guest post · Mesorah (Jewish stuff)

The Most Important Word of the Seder

I am so thrilled to have my friend (IRL), band sistah, fellow blogger, and someone who I just all-around look up to, Ruchi Koval, guest posting today.  Ruchi has a fabulous blog, Out of the Ortho Box, that I highly recommend you go and check out.  It’s one of the only places I’ve seen on the web where people with very disparate opinions and beliefs  talk nicely to each other about contentious issues.   I know that Ruchi is genuinely interested in understanding where people are coming from, which seems to be a rare thing sometimes.  And it’s  great content, the amazing atmosphere aside.

Ruchi has plenty of experience with making Pesach, and running a Seder, so I asked her for some tips on how to make the sederim meaningful, for everyone.  Here’s what she has to say:

~ ~ ~

Word association game:  Seder.

What do you think of?

Brisket.  Matza.  Family.  Bitter herbs (maror).  The Four Questions.  The Four Cups.  Afikoman.

Yup, all those are features of the seder.  But I’ll bet the most important word is the one you haven’t thought of.


Amidst all the traditional foods, cousins, and hoopla, it’s easy to forget that the actual mitzvah of the seder, its raison d’etre, is to talk to your children about our national history.  Kids: we’re here.  We’re Jews.  And we used to be in Egypt.  And God saved us.  Miraculously!  And then he gave us the Torah!  And we still have it till today!  We’re so happy and grateful!  Let’s eat.  After we do some other stuff.  ‘Kay?

If you don’t have kids, talk to someone else’s kids!  If you’re not with kids, talk to each other!  And if you’re alone, well, the Talmud actually says you should ask yourself the Four Questions, and then answer yourself.  Not a sign of dementia, just a sign that communication is the name of the game.

So before the Seder, ask yourself these Four Questions.

1. What is it that I would like the next generation to know about Judaism?
2. How can I communicate that message most effectively?
3. At what part of the Seder can this be done?
4. What will I, personally, get out of this process?

Blessings on the journey – and have a wonderful holiday!

~ ~ ~

19 thoughts on “The Most Important Word of the Seder

  1. I like the idea of communication being a focal point of the seder. What a wonderful list of four questions, particularly as teacher. Sounds like a good guide to preparing a classroom lesson.

    I’m going to give your questions some thought in a blog post.

    Thank you, Rivki and Rochi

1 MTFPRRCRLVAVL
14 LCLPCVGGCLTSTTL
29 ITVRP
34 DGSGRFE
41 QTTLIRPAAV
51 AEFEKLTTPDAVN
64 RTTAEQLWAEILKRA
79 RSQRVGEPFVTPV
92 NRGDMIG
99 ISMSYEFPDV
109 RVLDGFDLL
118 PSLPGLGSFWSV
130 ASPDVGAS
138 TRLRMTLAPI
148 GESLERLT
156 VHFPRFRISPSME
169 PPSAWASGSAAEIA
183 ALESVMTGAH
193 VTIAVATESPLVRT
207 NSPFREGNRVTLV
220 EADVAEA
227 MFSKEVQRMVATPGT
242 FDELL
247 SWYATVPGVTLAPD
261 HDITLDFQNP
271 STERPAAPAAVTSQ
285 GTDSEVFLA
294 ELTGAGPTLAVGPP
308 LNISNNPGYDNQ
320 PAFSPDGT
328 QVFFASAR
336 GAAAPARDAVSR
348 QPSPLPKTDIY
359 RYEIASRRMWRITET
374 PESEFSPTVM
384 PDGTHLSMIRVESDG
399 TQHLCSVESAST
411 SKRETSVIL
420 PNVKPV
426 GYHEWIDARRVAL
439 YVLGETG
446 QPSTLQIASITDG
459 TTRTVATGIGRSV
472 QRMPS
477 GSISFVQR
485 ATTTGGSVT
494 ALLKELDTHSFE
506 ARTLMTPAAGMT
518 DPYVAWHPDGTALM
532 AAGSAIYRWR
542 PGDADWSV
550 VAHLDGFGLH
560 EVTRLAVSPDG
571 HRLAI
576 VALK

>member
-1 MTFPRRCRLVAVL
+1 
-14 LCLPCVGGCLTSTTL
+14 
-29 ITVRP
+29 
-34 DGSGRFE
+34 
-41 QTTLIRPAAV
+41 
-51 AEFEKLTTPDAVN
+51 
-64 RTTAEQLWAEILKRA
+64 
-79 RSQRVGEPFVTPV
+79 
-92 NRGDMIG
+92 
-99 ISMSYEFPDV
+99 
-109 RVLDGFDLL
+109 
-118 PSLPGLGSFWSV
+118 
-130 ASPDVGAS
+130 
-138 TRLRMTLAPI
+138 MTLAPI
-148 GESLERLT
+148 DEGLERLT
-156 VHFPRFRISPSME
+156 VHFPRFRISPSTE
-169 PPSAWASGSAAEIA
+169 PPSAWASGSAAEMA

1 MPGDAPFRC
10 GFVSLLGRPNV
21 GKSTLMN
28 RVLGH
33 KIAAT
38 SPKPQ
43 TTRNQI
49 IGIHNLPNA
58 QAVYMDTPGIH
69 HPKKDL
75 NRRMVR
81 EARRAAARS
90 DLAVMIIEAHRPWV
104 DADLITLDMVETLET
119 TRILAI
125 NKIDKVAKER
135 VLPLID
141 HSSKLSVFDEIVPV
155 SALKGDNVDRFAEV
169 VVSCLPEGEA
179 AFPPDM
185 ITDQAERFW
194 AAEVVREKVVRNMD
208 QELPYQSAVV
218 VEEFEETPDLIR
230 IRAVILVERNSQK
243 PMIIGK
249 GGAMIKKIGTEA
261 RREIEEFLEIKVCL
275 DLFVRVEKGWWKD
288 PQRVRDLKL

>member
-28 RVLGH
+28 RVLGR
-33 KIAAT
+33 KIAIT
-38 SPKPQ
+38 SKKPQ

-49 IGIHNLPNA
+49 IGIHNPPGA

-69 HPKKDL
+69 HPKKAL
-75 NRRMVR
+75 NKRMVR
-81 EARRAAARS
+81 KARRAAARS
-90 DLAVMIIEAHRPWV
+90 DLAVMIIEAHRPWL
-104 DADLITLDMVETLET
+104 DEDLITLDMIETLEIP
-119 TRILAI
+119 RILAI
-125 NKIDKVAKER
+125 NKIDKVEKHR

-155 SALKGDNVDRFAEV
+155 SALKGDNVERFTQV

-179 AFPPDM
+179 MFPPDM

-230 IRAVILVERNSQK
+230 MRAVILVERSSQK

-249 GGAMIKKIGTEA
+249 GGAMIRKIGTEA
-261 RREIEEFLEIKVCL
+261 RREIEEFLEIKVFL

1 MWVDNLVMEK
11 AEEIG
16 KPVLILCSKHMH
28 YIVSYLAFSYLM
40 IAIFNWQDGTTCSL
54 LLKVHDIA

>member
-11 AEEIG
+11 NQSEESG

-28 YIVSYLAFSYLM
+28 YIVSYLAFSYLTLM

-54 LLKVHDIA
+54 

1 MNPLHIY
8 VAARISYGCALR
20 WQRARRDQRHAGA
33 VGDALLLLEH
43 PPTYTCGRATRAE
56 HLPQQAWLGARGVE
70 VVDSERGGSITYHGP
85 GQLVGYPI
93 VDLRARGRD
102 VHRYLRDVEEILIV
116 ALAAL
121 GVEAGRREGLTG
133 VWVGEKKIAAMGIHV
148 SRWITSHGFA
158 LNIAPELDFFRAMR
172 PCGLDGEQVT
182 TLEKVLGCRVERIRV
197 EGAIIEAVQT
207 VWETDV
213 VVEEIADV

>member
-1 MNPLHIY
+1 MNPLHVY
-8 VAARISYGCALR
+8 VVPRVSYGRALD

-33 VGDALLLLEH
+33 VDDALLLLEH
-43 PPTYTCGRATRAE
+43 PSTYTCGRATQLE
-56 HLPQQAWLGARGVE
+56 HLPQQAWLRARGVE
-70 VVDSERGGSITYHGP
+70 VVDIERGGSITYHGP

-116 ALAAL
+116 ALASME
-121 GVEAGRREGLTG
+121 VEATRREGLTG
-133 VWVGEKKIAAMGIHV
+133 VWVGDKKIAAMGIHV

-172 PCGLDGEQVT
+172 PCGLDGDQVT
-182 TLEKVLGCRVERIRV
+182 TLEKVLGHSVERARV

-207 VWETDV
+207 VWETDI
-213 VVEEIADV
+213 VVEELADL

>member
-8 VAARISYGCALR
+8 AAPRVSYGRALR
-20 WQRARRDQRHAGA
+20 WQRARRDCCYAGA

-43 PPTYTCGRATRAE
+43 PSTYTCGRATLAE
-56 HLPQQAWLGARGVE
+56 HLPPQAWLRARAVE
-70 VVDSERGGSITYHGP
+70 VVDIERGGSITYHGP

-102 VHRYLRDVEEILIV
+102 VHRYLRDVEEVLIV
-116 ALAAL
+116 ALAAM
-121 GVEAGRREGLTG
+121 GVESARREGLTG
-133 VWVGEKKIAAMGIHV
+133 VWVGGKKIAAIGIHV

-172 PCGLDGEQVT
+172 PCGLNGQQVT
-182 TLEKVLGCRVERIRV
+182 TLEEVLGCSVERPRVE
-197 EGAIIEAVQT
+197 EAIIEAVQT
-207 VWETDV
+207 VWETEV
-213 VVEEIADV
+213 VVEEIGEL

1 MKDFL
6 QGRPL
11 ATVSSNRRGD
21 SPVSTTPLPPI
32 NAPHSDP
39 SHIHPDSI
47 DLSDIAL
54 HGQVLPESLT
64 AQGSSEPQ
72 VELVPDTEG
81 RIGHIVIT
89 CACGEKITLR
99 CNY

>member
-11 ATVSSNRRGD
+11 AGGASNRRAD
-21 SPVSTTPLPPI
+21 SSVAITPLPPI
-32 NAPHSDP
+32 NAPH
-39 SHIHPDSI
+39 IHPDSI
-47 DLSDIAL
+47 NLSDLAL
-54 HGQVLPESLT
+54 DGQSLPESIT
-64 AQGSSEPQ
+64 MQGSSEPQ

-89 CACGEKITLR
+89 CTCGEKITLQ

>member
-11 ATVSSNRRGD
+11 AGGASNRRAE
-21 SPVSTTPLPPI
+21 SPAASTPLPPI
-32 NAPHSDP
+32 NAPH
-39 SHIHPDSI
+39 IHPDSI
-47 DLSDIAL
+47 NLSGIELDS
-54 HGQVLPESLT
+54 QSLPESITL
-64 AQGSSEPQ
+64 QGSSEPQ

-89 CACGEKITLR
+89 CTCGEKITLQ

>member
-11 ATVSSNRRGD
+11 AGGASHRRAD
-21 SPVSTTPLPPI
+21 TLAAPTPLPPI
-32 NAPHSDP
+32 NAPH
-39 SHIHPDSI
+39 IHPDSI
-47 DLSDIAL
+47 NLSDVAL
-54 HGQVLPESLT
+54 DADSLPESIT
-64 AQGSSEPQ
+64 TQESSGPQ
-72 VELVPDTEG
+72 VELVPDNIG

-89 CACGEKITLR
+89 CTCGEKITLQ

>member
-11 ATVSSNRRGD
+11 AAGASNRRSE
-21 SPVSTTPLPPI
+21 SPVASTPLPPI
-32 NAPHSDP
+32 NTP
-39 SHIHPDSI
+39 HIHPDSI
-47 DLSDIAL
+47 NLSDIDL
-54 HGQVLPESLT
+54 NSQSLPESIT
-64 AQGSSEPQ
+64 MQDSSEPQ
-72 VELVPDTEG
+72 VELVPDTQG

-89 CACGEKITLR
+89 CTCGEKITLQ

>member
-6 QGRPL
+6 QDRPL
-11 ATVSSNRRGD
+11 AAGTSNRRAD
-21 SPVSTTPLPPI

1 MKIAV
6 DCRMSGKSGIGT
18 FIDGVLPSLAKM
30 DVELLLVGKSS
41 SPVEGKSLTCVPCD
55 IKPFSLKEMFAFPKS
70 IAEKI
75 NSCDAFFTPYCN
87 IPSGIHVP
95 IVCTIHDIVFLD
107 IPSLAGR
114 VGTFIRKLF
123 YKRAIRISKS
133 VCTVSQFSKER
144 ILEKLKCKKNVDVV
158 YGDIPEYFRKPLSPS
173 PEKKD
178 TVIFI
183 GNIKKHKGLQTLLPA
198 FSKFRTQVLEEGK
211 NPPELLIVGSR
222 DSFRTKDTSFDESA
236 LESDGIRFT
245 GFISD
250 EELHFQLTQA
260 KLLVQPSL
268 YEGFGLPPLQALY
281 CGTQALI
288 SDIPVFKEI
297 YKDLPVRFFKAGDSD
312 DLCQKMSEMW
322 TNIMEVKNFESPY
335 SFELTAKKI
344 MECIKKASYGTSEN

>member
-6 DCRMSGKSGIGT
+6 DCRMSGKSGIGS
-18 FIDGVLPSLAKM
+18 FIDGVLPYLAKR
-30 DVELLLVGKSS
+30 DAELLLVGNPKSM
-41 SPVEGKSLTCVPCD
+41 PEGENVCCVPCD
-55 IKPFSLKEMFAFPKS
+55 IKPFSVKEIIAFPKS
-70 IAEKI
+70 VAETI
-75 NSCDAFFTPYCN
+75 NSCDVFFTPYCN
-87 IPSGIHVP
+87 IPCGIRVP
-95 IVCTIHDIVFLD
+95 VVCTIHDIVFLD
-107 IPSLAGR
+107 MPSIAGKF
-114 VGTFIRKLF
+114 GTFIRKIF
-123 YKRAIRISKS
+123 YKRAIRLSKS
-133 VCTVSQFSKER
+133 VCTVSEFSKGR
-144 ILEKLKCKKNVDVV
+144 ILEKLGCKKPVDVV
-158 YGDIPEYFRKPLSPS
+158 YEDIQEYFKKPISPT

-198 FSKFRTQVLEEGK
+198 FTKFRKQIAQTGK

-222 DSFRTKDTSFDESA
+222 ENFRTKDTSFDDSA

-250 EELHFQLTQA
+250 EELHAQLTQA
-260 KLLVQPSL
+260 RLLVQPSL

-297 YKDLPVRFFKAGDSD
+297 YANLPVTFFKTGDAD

2. It’s so easy to forget that this is the real point of the Seder, in their mad dash toward finish-maggid-already, eat-some-matzah, afikoman-by-chatzos, bed-at-a-normal-time… Take the time, make it an experience to remember, to relive. One year, any time someone asked a question, someone at the table would pipe up “so the children will ask.” But that’s the whole point, it’s for them. Yeah, it’s late, yeah Shmully has a 270 page book on every single line in Maggid, but the whole point is to help build the next generation of Jews. Good luck!

    1. Some of my favorite seder memories were at tables where there was lively discussion. I look forward to when my children are big enough to participate. We still have a few more years (understatement).

  3. Love this post! What a great way to think even more about Passover and how it relates to communication ans talking about Judaism. I think I’ll integrate those questions into my Seder.

  4. We always talk about current events. Sadly, there is always some place in the world where people are still enslaved — and we try to make that connection for the younger generation. That the story isn’t just a story. It is a lesson. Really nice.

    Funny how I thought you were Ruchi at first. Do you remember that? I’m so glad I met you via Nina.

    And tomorrow you will see precisely how glad I am! ;-)

    1. I see how glad! It’s a contagious gladness! I totally forgot about the Ruchi/Rivki thing back around Chanukah time. Funny indeed! It is indeed a sad truth that slavery is not gone from the world. Even in countries or societies where, on the surface, there may not appear to be slavery, people can be enslaved to negative patterns, or poor choices, or other behavioral troubles. It’s a multifaceted problem.

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